Even if the trees don’t cooperate, the Swiss chard will give you a great shot of color.
Autumn is treading very lightly on our little world here. It appears that this year’s leaf display will again be very muted. (My indicators are the sassafras: in a good year, these rhizomatous trees will go through the whole hot range of the spectrum. This year, they’ve slowly slipped into the rusty-plummy range.) The veg garden is still going nuts (the peppers, eggplants and tomatoes have all hit a second wind), and the recent rain has helped the long-neglected perennial beds.
Chard! I am the only person in the house who adores it. It sure is a sight to behold in the garden, though. Last night, I made a stew in which the chard was a key feature. Rich stews and hot bread are a seasonal favorite. (Thanks, Kelly, for the chard reminder.)
Chickpeas and Chard with cilantro and cumin
From Deborah Madison’s Vegetarian Suppers
2T olive oil
1/2 t ground cumin or more to taste
1 large onion, finely minced
2 t tomato paste
sea salt and freshly ground pepper to taste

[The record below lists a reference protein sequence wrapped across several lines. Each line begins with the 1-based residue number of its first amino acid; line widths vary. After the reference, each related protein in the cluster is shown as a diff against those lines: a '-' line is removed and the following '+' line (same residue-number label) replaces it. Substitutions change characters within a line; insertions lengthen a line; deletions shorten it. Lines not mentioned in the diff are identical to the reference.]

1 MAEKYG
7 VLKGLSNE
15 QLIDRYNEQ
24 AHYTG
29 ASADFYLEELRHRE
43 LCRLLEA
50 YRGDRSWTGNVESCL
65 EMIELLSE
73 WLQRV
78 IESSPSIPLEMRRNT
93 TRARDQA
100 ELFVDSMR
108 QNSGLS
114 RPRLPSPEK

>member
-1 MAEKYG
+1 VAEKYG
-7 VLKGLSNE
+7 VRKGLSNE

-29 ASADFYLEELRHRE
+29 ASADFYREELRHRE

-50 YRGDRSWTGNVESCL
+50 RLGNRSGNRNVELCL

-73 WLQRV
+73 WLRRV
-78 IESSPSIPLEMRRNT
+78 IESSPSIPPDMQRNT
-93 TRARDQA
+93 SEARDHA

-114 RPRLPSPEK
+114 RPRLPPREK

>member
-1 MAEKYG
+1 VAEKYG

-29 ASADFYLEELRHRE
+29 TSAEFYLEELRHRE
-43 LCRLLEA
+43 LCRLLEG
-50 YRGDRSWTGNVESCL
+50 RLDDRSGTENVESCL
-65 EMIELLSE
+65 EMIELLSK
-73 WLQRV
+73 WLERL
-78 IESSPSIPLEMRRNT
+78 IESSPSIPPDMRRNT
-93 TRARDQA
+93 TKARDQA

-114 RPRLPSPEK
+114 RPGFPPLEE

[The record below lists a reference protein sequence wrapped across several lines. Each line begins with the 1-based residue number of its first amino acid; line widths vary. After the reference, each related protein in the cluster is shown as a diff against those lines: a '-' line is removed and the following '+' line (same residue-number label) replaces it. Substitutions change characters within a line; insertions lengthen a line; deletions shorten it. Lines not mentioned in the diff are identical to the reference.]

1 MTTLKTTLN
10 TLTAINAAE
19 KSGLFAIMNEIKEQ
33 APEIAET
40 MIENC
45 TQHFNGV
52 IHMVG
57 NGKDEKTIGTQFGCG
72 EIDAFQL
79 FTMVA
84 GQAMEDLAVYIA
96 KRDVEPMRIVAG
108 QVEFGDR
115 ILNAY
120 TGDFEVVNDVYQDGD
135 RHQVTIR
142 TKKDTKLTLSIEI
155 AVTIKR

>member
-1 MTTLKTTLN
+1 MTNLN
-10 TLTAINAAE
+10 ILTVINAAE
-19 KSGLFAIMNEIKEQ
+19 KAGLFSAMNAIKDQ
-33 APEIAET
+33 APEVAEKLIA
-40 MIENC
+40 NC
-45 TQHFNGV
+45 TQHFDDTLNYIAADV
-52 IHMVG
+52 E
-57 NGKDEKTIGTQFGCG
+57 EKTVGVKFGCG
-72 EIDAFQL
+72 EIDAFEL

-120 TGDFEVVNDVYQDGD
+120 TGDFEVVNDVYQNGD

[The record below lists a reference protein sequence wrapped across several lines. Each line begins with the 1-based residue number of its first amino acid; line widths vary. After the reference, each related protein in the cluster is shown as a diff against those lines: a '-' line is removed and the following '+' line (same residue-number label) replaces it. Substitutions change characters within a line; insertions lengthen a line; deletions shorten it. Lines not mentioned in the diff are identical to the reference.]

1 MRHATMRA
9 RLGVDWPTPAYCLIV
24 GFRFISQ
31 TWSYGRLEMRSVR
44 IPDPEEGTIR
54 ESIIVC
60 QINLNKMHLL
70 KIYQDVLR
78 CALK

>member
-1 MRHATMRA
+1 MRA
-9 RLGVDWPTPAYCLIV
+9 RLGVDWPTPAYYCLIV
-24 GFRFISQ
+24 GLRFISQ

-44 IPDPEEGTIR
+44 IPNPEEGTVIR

pinch of saffron threads
14 chard leaves and stems
2 garlic cloves
2 15-oz cans chickpeas or 3 cups home-cooked, with some cooking liquid
1 c cilantro leaves
1/4 c parsley leaves
1. Heat 1T+1t of olive oil in a wide skillet; add onion and saffron and cook over med. heat, stirring occasionally, 12-15 mins. Meanwhile, pound garlic and 1/2 t salt with the cilantro and parsley to make a rough paste. When the onions are golden and soft, add the paste to the pan along with the tomato paste and work it in with the onions.
2. Slice the chard leaves off their stems. Put them in a wide pot with 2 cups of water and cook, covered, until wilted and tender, about 5 minutes. Set the leaves aside and reserve the cooking water.
3. Chop the chard stems into dice and drop them into the reserved chard water. Simmer until tender, about 10 minutes, and turn off the heat.
4. Add the chickpeas to the onion with their liquid or 1 cup water or stock. Coarsely chop the chard and add it as well. Simmer for 10 minutes, then add the stems. Taste for salt and pepper. Serve with the remaining oil drizzled over it all.
That looks delicious. Between this and Kelly’s chard tart, I don’t think I’ll have enough chard this year. I need to make a note to plant more–or use some beet greens as filler.
Kim: I am finding more sneaky ways to slip chard into many dishes. I do love the stuff, though; I plant so much of it because I am just such a sucker for its beauty and easy growth habits. Nobody will bother it in the gardens except the chickens (which is why they’re forbidden